In this edition, coinciding with the International Day for the Elimination of Violence against Women, we presented a report of the National Audit Office of Lithuania that puts the focus on state actions to prevent human trafficking, an offense more serious than violating human rights.

According to the European Police Office (Europol), trafficking human beings affects more than 120,000 lives each year in Europe. In our country, an estimated 77,300 people suffer from this situation, according to data from Global Slavery Index 2014, developed by the Free Walk Foundation that works to end modern slavery and human trafficking.

"The fight against trafficking in human beings should include in addition to the indication of the crimes and realized-, the introduction of effective preventive measures and integrated support for victims," said the Lithuanian Watchdog.

The audit conducted this year published a report in which it concluded that "the main topics on the prevention of human trafficking are unresolved" so "the victims of this crime do not get enough support."

Human trafficking is the illegal trade in human beings for purposes of reproductive slavery, sexual exploitation, forced labor or removal of organs. According to the report, there are also new forms of trafficking, such as fake marriage or using women for surrogacy.

In Lithuania, government institutions "are not required to contribute to the fight" of this crime. So much so, that when the Interior Ministry invited 27 state agencies involved in the implementation of measures to combat the trade in human beings, they only received one offer and it was by the Police Department.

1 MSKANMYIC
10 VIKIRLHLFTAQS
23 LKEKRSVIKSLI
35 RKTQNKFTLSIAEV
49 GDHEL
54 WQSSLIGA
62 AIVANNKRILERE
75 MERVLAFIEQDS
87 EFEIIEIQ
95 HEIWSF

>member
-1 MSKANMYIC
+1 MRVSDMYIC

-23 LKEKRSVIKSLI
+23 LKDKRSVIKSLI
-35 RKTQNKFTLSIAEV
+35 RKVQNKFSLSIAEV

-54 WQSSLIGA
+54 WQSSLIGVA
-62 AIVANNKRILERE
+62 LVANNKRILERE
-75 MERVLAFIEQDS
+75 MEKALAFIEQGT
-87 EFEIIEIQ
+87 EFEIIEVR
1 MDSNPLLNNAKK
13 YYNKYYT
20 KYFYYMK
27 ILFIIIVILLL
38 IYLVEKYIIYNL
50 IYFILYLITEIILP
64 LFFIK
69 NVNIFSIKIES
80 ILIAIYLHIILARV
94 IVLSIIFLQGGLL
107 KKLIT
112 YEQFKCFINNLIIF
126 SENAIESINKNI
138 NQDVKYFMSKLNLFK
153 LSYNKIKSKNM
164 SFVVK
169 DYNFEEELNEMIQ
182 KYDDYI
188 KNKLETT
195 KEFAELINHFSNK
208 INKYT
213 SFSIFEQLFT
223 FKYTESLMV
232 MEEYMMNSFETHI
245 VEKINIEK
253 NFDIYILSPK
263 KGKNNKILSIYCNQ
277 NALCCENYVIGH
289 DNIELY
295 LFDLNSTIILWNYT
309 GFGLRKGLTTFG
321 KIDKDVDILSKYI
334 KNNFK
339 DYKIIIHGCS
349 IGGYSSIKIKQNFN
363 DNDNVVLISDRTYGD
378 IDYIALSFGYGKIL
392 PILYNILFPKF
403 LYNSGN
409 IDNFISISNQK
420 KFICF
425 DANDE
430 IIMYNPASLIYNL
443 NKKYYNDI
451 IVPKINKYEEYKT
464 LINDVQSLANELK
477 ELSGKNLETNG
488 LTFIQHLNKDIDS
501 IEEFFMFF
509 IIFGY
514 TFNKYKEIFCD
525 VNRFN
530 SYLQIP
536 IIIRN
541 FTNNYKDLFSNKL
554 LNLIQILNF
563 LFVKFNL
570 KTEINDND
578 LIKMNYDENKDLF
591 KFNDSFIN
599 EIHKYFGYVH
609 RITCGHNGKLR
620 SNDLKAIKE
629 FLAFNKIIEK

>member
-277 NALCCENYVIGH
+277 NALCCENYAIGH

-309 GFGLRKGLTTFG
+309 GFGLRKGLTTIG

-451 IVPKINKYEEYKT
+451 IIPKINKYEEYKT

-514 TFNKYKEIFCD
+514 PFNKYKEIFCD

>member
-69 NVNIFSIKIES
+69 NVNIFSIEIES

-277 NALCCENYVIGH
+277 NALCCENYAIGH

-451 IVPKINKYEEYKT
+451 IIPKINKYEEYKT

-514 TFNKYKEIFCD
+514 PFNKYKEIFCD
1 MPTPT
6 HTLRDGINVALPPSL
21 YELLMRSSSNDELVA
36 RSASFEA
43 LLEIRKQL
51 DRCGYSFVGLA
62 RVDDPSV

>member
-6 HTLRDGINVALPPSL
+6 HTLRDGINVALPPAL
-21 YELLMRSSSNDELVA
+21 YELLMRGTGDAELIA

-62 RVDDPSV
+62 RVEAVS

However, "the measures implemented by the police are not enough to eliminate the main conditions of human trafficking". In addition, the actions "are not adapted to the specific characteristics of the crime in each area".

One of the examples cited by the Watchdog is the measure used by the police in the district of Kaunas, the second largest city in Lithuania. There, the actions are aimed at "the elimination of trafficking for prostitution,” however, in that locality "more than half of the cases are related to trafficking in persons for forced labor and crimes."

In this situation it is added that "there is no adequate preparation to identify victims" and there are no "regulations on the provision of support" for the victims.

One of the organizations of civil society is -Crisis Center- they assist those suffering these crimes, and received from 2012 to 2014 "14 requests for victims who seek temporary accommodation". Of that total, "only four were granted shelter and six found shelter with relatives, while the fate of the remaining four is unknown."

"Failure to provide temporary housing results in insufficient protection" explains the supervisory authority of Lithuania.

Given this situation, the National Audit Office with the Ministry of Interior and the Ministry of Social Security and Labour made recommendations to "create an efficient system for the prevention and control of trafficking to ensure adequate supply of support for victims ".